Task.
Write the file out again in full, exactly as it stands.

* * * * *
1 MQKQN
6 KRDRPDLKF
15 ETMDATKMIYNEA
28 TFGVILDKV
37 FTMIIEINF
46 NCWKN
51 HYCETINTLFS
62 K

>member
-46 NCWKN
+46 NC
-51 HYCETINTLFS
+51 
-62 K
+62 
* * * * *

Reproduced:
1 MQKQN
6 KRDRPDLKF
15 ETMDATKMIYNEA
28 TFGVILDKV
37 FTMIIEINF
46 NCWKN
51 HYCETINTLFS
62 K

>member
-46 NCWKN
+46 NC
-51 HYCETINTLFS
+51 
-62 K
+62 